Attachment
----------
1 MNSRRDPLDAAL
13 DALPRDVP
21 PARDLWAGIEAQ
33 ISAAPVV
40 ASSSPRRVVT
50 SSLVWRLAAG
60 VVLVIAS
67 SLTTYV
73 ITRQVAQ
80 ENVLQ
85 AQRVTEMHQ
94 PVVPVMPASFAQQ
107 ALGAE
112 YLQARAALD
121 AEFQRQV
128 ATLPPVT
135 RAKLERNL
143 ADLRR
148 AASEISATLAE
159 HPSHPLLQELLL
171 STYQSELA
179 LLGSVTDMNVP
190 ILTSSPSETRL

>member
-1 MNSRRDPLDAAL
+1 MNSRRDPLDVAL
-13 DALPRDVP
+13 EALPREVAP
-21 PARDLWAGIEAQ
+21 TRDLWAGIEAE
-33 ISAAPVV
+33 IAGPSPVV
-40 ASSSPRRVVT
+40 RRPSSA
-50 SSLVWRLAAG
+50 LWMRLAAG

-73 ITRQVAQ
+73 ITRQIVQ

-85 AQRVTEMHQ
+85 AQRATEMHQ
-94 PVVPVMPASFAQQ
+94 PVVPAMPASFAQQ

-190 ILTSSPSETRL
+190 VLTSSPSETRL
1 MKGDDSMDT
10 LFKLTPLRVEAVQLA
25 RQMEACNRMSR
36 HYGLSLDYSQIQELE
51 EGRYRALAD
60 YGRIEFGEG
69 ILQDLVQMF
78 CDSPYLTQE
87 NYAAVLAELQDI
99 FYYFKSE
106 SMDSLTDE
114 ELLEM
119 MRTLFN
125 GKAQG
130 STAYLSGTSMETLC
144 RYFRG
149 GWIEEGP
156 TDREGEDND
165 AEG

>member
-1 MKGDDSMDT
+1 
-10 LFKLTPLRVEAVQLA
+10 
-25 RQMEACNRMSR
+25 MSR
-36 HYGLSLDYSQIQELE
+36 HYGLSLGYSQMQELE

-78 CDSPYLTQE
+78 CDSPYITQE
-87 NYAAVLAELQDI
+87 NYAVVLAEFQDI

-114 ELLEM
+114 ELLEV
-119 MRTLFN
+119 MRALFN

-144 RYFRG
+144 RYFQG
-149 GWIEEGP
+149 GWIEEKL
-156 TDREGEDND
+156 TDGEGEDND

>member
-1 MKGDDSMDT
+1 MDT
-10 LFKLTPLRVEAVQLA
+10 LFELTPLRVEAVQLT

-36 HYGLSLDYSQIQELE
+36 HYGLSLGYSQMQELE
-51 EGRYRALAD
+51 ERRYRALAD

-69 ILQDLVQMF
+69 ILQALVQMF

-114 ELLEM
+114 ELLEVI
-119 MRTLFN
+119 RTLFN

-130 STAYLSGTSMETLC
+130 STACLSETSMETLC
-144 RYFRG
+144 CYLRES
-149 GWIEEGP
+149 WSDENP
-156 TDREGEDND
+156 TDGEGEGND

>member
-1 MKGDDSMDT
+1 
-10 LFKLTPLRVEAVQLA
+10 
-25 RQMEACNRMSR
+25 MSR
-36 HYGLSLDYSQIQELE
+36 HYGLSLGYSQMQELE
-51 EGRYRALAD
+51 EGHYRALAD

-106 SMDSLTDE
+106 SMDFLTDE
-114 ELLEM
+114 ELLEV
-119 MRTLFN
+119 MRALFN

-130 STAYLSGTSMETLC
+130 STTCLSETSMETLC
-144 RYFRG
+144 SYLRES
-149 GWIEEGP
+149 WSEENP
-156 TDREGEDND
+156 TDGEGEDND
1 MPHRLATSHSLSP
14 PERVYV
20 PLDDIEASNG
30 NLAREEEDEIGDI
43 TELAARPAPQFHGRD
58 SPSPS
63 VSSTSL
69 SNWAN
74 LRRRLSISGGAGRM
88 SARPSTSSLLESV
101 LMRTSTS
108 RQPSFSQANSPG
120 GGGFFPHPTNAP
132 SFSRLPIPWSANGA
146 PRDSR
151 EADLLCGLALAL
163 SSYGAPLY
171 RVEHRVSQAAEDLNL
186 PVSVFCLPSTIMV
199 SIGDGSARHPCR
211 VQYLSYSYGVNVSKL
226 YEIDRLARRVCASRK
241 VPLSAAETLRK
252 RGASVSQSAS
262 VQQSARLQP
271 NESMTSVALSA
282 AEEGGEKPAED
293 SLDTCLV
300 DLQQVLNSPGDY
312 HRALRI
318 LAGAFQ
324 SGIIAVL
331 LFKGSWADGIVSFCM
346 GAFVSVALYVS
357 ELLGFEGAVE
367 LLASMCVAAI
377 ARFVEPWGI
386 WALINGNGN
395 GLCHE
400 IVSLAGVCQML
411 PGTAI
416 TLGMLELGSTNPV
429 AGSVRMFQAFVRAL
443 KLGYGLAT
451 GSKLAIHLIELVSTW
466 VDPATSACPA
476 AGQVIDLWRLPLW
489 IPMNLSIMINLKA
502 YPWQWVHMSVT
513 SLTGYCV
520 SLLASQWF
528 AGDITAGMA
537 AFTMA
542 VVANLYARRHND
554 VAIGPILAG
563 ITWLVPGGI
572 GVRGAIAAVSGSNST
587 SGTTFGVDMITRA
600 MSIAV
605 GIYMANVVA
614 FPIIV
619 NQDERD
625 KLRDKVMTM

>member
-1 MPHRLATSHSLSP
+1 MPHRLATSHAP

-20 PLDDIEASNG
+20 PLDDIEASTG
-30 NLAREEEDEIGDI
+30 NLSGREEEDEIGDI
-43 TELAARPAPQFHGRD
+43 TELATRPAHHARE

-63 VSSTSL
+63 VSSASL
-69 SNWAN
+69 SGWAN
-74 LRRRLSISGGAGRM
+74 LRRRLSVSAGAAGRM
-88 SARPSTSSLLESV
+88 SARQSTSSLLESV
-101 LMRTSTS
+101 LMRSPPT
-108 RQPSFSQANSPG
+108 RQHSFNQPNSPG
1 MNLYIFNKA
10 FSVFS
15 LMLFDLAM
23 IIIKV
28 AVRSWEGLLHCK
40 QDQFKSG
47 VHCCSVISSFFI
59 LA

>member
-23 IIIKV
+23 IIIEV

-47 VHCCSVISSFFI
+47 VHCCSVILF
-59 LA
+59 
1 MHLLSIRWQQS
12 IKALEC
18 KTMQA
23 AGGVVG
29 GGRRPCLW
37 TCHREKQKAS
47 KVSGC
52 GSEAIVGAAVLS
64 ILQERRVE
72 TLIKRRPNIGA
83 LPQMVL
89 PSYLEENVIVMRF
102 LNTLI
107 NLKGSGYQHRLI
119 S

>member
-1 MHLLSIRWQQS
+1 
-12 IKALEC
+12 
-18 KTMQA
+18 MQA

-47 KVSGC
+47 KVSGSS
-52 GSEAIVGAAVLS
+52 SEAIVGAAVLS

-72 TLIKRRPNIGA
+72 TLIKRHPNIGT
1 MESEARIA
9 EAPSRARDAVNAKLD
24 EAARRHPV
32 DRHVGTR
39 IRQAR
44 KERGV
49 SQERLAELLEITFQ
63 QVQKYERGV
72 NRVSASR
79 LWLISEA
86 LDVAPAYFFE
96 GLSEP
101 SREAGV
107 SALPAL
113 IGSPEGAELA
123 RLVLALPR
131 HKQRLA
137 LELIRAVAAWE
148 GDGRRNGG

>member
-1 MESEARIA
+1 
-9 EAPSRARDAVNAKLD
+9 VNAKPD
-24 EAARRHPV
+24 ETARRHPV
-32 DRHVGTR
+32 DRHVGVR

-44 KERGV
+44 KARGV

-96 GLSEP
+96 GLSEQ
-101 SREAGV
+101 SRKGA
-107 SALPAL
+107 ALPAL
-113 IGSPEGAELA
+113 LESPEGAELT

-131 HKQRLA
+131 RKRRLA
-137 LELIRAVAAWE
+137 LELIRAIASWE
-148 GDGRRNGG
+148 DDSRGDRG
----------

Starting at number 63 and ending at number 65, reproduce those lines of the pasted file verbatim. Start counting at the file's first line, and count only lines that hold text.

165 AEG

>member
-1 MKGDDSMDT